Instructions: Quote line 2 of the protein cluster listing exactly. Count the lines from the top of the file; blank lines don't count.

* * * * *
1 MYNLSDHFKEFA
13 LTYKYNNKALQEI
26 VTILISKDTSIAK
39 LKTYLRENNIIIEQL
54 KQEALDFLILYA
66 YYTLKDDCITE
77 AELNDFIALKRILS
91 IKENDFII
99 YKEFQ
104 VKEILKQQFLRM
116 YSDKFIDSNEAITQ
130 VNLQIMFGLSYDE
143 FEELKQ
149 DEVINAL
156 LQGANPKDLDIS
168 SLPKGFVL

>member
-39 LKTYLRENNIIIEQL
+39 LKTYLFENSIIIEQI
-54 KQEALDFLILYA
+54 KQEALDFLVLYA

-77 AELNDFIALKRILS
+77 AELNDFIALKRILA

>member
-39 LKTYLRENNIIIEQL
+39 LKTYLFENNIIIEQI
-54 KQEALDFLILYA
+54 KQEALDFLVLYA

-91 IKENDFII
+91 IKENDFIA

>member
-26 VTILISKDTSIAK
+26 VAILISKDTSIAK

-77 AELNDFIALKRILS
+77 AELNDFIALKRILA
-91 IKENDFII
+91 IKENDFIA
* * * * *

13 LTYKYNNKALQEI